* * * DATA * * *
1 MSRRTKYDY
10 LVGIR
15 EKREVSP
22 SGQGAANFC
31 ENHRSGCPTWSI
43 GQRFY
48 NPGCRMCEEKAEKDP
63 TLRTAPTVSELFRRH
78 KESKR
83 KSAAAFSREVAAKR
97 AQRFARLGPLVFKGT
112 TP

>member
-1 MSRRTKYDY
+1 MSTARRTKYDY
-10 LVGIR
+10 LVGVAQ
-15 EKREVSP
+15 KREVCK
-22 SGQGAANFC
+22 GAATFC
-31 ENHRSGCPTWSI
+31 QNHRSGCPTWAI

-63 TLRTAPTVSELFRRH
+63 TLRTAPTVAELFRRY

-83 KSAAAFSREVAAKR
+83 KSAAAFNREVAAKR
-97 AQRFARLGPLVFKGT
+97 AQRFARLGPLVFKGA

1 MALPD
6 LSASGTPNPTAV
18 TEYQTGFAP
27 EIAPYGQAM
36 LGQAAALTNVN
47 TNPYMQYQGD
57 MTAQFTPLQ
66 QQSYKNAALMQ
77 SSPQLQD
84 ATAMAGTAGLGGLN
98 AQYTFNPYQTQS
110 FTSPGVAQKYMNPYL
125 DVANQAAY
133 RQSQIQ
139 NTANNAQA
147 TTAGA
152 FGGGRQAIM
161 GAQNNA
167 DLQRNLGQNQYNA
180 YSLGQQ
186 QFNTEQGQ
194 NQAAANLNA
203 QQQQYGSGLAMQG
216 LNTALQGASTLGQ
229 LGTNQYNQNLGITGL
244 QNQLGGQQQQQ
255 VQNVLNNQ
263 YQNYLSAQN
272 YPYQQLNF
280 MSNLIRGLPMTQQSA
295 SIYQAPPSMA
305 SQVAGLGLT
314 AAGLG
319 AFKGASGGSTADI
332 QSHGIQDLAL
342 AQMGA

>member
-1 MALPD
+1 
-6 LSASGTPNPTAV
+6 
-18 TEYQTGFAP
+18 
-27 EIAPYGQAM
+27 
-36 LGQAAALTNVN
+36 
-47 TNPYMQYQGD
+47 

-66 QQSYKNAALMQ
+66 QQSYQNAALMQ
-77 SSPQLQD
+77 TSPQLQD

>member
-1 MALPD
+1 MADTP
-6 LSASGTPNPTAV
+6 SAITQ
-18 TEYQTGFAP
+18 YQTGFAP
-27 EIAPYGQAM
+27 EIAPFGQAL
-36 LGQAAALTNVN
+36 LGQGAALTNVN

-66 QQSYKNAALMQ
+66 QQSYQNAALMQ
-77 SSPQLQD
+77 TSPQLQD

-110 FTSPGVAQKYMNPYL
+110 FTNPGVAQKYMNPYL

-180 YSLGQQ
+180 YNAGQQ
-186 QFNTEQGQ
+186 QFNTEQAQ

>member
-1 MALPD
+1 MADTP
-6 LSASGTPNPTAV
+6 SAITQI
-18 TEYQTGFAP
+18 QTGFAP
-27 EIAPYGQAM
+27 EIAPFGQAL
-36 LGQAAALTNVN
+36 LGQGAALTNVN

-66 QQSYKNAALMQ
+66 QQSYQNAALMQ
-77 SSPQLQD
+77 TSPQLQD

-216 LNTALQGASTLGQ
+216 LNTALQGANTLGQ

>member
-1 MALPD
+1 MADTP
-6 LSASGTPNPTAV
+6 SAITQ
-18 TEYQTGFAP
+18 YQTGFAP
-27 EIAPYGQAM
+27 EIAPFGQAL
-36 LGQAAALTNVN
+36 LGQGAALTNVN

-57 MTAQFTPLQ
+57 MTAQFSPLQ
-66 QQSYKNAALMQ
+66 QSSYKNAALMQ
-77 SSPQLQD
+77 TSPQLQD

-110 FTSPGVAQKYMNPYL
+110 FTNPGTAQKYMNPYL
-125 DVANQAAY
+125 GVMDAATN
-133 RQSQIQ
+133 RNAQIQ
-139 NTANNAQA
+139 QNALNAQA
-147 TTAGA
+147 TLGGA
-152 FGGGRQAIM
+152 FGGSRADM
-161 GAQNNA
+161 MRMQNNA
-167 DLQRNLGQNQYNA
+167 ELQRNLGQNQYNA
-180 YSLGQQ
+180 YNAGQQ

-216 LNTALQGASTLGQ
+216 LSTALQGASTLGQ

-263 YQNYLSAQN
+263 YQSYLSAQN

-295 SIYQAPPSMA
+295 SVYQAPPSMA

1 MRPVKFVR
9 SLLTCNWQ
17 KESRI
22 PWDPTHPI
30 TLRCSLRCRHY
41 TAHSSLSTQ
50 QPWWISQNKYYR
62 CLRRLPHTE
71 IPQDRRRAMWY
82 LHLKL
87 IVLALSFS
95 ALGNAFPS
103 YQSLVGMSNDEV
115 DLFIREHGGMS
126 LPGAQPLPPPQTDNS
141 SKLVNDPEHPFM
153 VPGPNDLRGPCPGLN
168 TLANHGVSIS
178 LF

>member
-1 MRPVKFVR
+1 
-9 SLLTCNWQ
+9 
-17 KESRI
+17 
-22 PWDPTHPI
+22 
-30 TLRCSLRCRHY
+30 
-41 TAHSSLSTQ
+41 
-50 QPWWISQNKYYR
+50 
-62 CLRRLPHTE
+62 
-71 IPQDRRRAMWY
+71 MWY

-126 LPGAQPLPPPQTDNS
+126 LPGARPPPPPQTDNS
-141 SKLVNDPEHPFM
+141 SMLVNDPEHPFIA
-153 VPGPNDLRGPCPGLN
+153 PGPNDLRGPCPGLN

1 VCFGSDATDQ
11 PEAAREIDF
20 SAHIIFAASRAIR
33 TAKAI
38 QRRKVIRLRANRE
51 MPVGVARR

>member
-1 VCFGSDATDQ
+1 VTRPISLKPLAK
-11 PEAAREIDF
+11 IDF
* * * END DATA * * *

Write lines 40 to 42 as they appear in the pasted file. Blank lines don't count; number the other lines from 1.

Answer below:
98 AQYTFNPYQTQS
110 FTSPGVAQKYMNPYL
125 DVANQAAY